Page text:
Music is not confined by language it breaks through the barriers and connects on a more spiritual level. Mashrou’ Leila have inspired me to write a post on their music that I adore even though I do not understand a word that is being sung so beautifully by Hamed Sinno.
Forming back in 2008 at the American University of Beirut when violinist Haig Papazian and guitarist Andre Cedid put a open invite to any and all to come down and jam, to relive the stresses of University life. It was a success with many people answering the call and eventually steeling on the seven members that would become the first line up.
Their name translates into a few different meanings ‘One Night Project’ or ‘Leila’s Project’. When asked earlier in their career the band joked and said that it was because they were collecting money for a girl named Leila (it is a popular name in their native Lebanon). But on their Facebook page it clarifies that Mashrou’ Leila means ‘An Overnight Project’ because of the many late night jam sessions that they have. Either way it’s a cool name for a band.
Onto the most important aspect to any band or artist their material. With the band’s career spanning eight years so far they have used that time well releasing one every couple of years. Which seems to be the going rate these days. The releases are: Mashrou’ Leela (2009), El Hal Romancy (EP, 2011), Raasük (2013) and Ibn El Leil (2015). The later will be the focus of this piece though.
Ibn El Leil is the groups latest batch of songs it was my first introduction to them through (yet again) NPR’s Tiny Desk. It is always interesting in hearing a band live and stripped back before the studio recordings because it can in some cases give a completely different impression of the band, so that when you go and listen to the album recordings be surprised by how it sounds. In this instance the studio versions where more poppy, with hints of synths. But both the live and non-live renditions of Djin, Kalaam (S/He) and Maghawir (Commandos) are all sublime in each case. Especially the rendition of Maghawir (Commandos) was heart wrenching and poignant as the group performed a day after the horrific Orlando Shootings. The song is about a shooting at a gay bar in Lebanon and so it was very fitting. The emotion and power on display form Hamed Sinno, who is himself openly gay, resonates with you, piercing through all barriers and brings a tears to your eyes- Tiny Desk Set.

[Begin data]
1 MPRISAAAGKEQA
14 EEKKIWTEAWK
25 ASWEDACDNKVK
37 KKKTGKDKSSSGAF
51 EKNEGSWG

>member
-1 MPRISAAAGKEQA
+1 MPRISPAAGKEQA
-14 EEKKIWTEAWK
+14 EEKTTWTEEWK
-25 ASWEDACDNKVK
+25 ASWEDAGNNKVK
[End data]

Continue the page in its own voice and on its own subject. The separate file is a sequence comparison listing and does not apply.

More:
Once I ad finished listening to their blinding set I instantly went on to the web and found Ibn El Leil to give it a go. Man was I in for an experience. That talent I saw and heard from the NPR set transcribed to the album. With the full sound and musicianship behind them Djin explodes and along with 3 Minutes they are some of the best pop songs you will get your ears on. Far better than a lot of charty stuff that came out in the UK/American charts in 2015. It ends in the serene Marikh which is built around the more traditional Arabic elements (they are layered through the collection of songs)
This band go beyond language for me and many other non-Arabic speaking people with their stunning music. To do that it takes talent but also a love for not only music but people. The willingness that Mashrou’ Leila show in the messages of the songs they craft are truly meaningful as well as challenging. For that I appreciate and admire these gentlemen even more.